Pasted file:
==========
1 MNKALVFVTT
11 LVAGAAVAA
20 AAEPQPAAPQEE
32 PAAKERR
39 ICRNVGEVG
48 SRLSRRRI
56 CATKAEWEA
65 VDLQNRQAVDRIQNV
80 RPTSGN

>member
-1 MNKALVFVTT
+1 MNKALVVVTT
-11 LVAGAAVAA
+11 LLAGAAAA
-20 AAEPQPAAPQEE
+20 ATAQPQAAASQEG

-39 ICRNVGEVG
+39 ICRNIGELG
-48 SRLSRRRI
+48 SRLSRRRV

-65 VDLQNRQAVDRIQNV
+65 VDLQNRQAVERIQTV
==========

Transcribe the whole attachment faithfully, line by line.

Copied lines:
1 MNKALVFVTT
11 LVAGAAVAA
20 AAEPQPAAPQEE
32 PAAKERR
39 ICRNVGEVG
48 SRLSRRRI
56 CATKAEWEA
65 VDLQNRQAVDRIQNV
80 RPTSGN

>member
-1 MNKALVFVTT
+1 MNKALVVVTT
-11 LVAGAAVAA
+11 LLAGAAAA
-20 AAEPQPAAPQEE
+20 ATAQPQAAASQEG

-39 ICRNVGEVG
+39 ICRNIGELG
-48 SRLSRRRI
+48 SRLSRRRV

-65 VDLQNRQAVDRIQNV
+65 VDLQNRQAVERIQTV